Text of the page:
Design is Great But Not Everything

Lisa Wehr posted a solid listing of The 7 Deadly Sins of Facebook Page Design on iMediaConnection today.  There are a number of valuable tips and, while it is clear that the focus is on design, don’t forget that content is key.  There is the ubiquitous question regarding all forms of media as to what is more important – presentation/delivery or content.  In reality, it is not an either/or question, but a matter of both.  You can have the most beautiful page that conveys nothing.  You can have the secrets of the universe on a page that is not designed well that also, effectively, conveys nothing.

The only point that is missing from the post – other than the fact that it does not clearly call out the need for strong, relevant content (and the strategic communication that lays out its release)  – is some guidance on the best treatment to highlight the newest, most important information on your page.  Her strong suggestion regarding not pointing to the wall, but to a landing page is perfect when you have a large promotion like Ben & Jerry’s Schweddy Balls promo. But, what if your brand or company is in-between those big promotions – or your company is not the type to have those types of programs to begin with?

Using major brands as examples of the right thing to do is fine for broad explanations, but what about the smaller companies or brands – the ones that comfortably list 10,000 fans or likes and not 1,000,000 or more?  Those large brands have one or more people specifically assigned to social (and perhaps to Facebook only).  They also have the resources to build out great design. The trick is how the smaller entities program to keep the interaction and community fresh.

For those who have no internal or external resources to do this, it might take even a few hours to brainstorm with whatever departments exist to throw out all the different forms of communication are available and set up the release strategy.  By having all (or most) of the content laid out ahead of time, the structure (both release schedule and design) becomes that much more solid.  You can then have a groundplan for releases so you don’t inundate fans with waste and you can also lay out relevance.   This exercise also helps guide the design or layout that will best highlight what you want highlighted – which could be any of the 7 keys Wehr laid out or others.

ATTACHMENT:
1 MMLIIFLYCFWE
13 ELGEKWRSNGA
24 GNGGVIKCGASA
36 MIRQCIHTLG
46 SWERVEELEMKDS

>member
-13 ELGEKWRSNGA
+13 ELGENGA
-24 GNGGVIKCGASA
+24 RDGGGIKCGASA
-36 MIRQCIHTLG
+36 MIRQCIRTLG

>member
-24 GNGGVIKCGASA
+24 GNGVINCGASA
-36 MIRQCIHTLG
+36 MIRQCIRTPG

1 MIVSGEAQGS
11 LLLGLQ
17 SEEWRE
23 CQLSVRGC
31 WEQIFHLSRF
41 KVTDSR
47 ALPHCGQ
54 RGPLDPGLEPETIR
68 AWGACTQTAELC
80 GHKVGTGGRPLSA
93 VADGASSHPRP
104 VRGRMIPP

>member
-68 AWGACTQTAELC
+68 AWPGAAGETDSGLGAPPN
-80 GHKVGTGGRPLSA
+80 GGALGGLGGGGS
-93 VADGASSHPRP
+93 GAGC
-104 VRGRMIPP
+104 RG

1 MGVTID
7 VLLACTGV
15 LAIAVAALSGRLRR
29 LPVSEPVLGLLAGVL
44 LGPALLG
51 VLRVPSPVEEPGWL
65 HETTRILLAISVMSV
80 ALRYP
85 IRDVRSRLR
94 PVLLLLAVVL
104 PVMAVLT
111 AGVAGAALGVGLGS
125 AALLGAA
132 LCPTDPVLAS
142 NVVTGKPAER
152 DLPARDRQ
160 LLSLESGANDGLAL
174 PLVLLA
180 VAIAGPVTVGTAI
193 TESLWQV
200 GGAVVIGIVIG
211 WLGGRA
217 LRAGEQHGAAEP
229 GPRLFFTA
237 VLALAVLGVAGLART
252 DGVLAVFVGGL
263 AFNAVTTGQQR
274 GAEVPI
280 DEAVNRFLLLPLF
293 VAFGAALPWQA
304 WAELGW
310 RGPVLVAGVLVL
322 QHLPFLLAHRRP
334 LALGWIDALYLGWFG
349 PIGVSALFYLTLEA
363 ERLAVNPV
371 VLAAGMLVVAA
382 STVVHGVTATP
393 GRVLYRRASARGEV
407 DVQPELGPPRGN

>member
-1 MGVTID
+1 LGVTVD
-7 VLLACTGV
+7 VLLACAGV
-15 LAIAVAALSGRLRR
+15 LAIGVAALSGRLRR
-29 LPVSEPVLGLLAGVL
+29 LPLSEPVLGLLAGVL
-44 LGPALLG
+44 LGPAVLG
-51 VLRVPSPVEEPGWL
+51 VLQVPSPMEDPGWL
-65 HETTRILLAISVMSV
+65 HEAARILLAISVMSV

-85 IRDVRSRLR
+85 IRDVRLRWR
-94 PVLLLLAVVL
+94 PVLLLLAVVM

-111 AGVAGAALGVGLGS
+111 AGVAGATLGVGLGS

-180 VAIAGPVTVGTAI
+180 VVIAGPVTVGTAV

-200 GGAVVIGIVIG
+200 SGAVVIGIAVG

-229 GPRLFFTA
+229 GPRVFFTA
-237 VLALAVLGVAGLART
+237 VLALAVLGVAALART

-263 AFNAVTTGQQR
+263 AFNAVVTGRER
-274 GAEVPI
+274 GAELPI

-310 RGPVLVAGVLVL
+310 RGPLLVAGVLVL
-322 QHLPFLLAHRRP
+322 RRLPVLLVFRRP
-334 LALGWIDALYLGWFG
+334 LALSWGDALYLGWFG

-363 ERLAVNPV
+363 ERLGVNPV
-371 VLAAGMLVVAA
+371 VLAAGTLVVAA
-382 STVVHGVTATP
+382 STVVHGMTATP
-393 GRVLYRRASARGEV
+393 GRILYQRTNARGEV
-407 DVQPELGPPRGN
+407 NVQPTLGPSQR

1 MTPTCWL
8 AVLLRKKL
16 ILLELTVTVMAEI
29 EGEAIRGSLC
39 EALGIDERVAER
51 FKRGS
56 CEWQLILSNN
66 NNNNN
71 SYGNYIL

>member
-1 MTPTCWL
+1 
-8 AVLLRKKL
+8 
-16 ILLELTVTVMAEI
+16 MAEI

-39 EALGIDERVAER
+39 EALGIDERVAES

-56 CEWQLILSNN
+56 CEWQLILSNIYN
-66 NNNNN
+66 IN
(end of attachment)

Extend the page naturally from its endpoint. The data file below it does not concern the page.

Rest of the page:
As it is becoming clear across the board, fans don’t really mean much unless the numbers in themselves are press-worthy.  The real value is found in engagement and interaction.  I would even take that a step further – emotion.  With that, there are few ways that are better at achieving emotion than the seamless marriage of strong design and content. 

Whether it is in company updates, insights, videos, images, testimonials or any other things that can be effectively placed in your Facebook page, well-executed weaving of design and content are sublime, effective and necessary.

Advertisements

Leave a Reply

Fill in your details below or click an icon to log in:

WordPress.com Logo

You are commenting using your WordPress.com account. Log Out / Change )

Twitter picture

You are commenting using your Twitter account. Log Out / Change )

Facebook photo

You are commenting using your Facebook account. Log Out / Change )

Google+ photo

You are commenting using your Google+ account. Log Out / Change )

Connecting to %s